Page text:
Friday, March 20 2009 - 9/11 Precedents
CIA Documents Released in Trentadue (OKC) Case
On March 18 we received the following email--CIA documents (posted
) have been released in the ongoing case regarding the murder of Kenneth
Trentadue. Email author Jesse Trentadue, Kenneth's brother, who is an attorney
in Salt Lake City continues to relentlessly pursue justice in his brother's
death, apparently at the hands of the FBI, in spite of significant governmental
obstacles. A brief article about Trentadue by Andrew W. Griffin was published
December 3, 2008: Brother
of slain inmate speaks out, says DOJ thwarted serious investigation
Background--Readers will recall that the Murrah Federal Building in Oklahoma
City was bombed April 19, 1995. Extensive information about the OKC bombing
is available at Oklahoma City Bombing Investigation Committee, and an excellent
review, "Key to the Truth in Oklahoma--4.19.95 and 9.11.01" by Holland
Van den Nieuwenhof was published
here on April 18, 2008.]
Attached are documents just released by CIA. They have been filed with Court
and are, therefore, public record. I believe that this is the first time the
government has claimed exemption (b)(1) for withholding information in the
Oklahoma City Bombing case. Exemption (b)(1) is the national security exemption.
Attorney at Law
Salt Lake City, UT
Today, the following analysis is available from IntelWire.com.
March 19, 2009
By J.M. Berger
New Oklahoma City bombing documents released by the FBI say a domestic terrorist
group known as "The Order" had been defunct for 10 years, even though the Bureau
was conducting two active investigations on related groups from 1990 to 1993.
One of those two groups, the Texas Reserve Militia, was linked to Andreas Strassmeir,
an associate of Timothy McVeigh.
The new documents were released as part of a FOIA lawsuit by Salt Lake City
attorney Jesse Trentadue (story).
According to one of the new documents (link),
"documents written by Timothy James McVeigh in the past contain references to
'The Turner Diaries,'" a white supremacist novel that "outlines, in detail,
the establishment of a terrorist group known as 'The Order.'"
The original Order (external
link) was formed during the mid-1980s and carried out a criminal spree that
included bank robberies, an assassination and counterfeiting.
"The group has not been active in almost a decade," the document says.
But in reality, the FBI investigated outgrowths of The Order just two years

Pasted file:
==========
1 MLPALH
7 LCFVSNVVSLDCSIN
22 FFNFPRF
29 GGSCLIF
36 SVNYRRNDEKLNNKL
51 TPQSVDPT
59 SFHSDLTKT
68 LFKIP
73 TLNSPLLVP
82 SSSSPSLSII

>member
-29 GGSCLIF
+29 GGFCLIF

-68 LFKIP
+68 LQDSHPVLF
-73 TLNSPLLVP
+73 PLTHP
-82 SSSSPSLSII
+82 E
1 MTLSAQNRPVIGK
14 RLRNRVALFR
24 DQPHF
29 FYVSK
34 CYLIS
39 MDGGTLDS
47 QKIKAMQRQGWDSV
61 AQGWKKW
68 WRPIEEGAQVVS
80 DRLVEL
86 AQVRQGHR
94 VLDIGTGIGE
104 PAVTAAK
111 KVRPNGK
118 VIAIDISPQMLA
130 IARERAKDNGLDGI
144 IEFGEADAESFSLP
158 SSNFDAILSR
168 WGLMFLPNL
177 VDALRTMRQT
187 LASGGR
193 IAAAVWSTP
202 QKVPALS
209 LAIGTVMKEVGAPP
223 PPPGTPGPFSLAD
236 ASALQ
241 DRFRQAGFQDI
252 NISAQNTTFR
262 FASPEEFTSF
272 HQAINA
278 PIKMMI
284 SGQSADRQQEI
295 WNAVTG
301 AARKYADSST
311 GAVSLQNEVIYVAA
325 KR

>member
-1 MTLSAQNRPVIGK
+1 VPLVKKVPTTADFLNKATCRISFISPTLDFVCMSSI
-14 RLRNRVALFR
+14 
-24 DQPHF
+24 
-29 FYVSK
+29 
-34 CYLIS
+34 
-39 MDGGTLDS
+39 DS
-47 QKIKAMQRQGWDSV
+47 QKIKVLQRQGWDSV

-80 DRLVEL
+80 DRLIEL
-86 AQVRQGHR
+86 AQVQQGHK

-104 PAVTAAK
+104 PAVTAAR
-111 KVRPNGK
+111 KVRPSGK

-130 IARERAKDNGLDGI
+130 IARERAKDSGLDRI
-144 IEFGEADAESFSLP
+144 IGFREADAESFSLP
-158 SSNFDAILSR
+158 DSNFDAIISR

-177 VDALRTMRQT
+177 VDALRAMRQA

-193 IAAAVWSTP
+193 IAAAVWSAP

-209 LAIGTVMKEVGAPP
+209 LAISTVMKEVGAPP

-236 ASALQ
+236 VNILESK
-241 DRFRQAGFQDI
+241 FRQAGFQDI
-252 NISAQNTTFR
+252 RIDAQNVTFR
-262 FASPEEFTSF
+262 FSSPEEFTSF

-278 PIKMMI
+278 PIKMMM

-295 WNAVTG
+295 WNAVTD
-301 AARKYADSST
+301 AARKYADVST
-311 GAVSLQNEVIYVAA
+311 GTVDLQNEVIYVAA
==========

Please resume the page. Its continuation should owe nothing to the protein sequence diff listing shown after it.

earlier in two separate locations -- Benton, Tennessee, and Austin, Texas.
In 1993, the FBI had an active investigation of The Order of St. John, based
in Tennessee. According to an FBI document obtained by INTELWIRE (link),
the head of that group was also the head of an organization known as the American
Pistol and Rifle Association. APRA members were directly linked to the original
Order, the document says.
"During the mid-1980s, several members of the white supremacist terrorist group
known as 'The Order' were current or former members of APRA," the document states.
Perhaps even more significantly, a group known as the Texas Reserve Militia
-- the subject of a domestic terrorism investigation -- was also calling itself
"The Second Order." According to an FBI letterhead memorandum dated 12/26/1991
"it is known that the 'first' Order was involved in murder, armored car and
bank robberies, and counterfeiting. When [name redacted] talks about the group
being the 'Second Order,' it is assumed from that that the same kind of criminal
activities may be carried out."
A January 1993 FBI memorandum further indicated that a leader of the Texas Reserve
Militia had "made statements about The Second Order such as the Government 'has
no idea what's in store for them. The Second Order, The Second Front is in place.'"
One member of this "Second Order" was Andreas Strassmeir, a German national
associated with the Elohim City white separatist compound in Vian, Oklahoma.
McVeigh and Terry Nichols apparently visited the compound on at least one occasion,
and McVeigh telephoned Strassmeir shortly before the Oklahoma City bombing took
A great deal of suspicion has revolved around Strassmeir as a possible co-conspirator
in the bombing. Some have also speculated that he acted as a government informant.
Strassmeir was also an associate of the bank robbery gang the Aryan Republican
and documents). The ARA, long suspected of playing a role in the Oklahoma
City bombing (story
and documents), robbed banks with the idea of using the proceeds to support
anti-government activity -- the same game plan used by the original Order.
Danny Coulson, an FBI agent who worked on both the Oklahoma City bombing and
the Texas Reserve Militia investigation, said he believes Strassmeir may have
been some kind of government informant but was not working for the FBI. He suggested
Strassmeir might have been working for a foreign intelligence service.
"I think there are people who know the answer to that and I think they're in
the FBI," Coulson said.
One of the newly released documents is an interagency communication from the
FBI which addresses that question to the CIA (link).
"This inquiry concerns [name redacted, belived to be Strassmeir based on description
provided] and whether he has ever been a CIA confidential source or asset,"
the communication states. No corresponding response was released.
The full collection of new documents obtained by Trentadue can be read by clicking
here. They include previously unknown discussions of phone threats and a
communication, largely redacted, concerning an April 20 interaction between
the FBI and the CIA.
Source URL: http://intelwire.egoplex.com/2009_03_20_exclusives.html